Request for dismissal denied in lawsuit alleging woman killed by police

By Kyla Asbury | Jun 17, 2016

MORGANTOWN – A judge has denied a request to dismiss a lawsuit alleging excessive force that was brought by the family of a woman who was shot and killed by police.

Judge Thomas Bedell was appointed to preside over the case by Chief Justice Menis Ketchum.

Bedell issued the order, denying the request by the Monongalia County Commission, two unnamed deputies, Sheriff Kenneth A. Kisner, the Monongalia County Sheriff’s Department and the Monongalia County Homeland Security Emergency Management Agency MECCA 911.

The lawsuit was filed in January by Gregory S. Farmerie, the administrator of the Estate of Christie Cathers.

Farmerie claimed in June 2015, a sheriff’s deputy shot and killed Cathers following a car chase.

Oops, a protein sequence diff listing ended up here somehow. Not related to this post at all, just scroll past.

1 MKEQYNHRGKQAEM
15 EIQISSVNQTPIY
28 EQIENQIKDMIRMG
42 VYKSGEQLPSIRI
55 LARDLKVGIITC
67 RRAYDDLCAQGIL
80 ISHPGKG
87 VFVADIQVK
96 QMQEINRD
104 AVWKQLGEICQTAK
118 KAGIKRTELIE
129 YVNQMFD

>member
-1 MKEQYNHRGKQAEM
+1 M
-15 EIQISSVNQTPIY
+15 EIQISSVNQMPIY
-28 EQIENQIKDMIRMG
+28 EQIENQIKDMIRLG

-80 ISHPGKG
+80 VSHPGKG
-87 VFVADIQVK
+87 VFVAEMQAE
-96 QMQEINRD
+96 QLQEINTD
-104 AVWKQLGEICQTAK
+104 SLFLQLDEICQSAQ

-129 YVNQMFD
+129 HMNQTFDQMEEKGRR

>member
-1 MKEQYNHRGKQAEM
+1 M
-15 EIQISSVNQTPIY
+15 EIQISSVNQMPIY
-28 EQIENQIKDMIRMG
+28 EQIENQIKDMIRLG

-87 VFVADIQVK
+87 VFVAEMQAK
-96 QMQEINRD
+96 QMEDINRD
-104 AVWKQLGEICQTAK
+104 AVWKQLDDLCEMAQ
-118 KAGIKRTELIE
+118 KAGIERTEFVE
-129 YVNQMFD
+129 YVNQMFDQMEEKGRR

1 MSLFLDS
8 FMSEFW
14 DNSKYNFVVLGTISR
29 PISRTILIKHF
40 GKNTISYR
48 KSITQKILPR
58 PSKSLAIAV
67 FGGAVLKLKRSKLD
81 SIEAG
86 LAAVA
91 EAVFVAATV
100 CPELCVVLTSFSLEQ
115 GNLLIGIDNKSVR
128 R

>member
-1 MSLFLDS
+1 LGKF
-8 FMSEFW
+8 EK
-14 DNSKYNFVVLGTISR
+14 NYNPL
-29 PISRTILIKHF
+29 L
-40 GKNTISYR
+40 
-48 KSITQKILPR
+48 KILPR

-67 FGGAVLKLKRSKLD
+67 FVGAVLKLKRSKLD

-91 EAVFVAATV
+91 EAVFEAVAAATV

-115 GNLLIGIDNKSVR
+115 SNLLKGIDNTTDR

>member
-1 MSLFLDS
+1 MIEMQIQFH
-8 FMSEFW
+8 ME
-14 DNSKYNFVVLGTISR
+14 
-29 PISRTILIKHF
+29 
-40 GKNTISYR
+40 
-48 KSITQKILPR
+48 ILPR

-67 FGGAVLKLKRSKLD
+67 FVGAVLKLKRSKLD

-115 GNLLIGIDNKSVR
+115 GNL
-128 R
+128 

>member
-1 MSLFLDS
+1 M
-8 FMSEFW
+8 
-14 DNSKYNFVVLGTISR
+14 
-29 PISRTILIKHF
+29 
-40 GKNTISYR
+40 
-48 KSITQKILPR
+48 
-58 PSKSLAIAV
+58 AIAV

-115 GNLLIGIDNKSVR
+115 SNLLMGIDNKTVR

When Christie Cathers failed to pick up Matthew Cathers’ from work on June 4, 2015, he called 911 to have her reported missing. After he last known cellular location was discovered, a deputy transported Matthew Cathers to the location, which was across the street from Jo’s Globe Distribution Center and dropped him off to search for his wife and her cell phone.

Farmerie claims Matthew Cathers searched for her, but did not find her or her phone and returned to his residence on foot.

Unknown to him or to the deputy, Christie Cathers had purchased a new cell phone from a Verizon store in Morgantown earlier that day.

The following day, at approximately 3:13 p.m., a call came into MECCA advising that there was a female subject at Pierpont South Estates in Morgantown armed with a knife getting into a gray Dodge Avenger and that the subject could be under the influence of something.

Later, a police chase ensued and shots were fired at Christie Cathers, killing her. Farmerie claims the defendants used excessive force and are responsible for Christie Cathers’ wrongful death.

Farmerie is seeking compensatory and punitive damages with pre- and post-judgment interest. He is being represented by Segal and C. Edward Amos II of the Segal Law Firm.

Monongalia Circuit Court case number: 16-C-9

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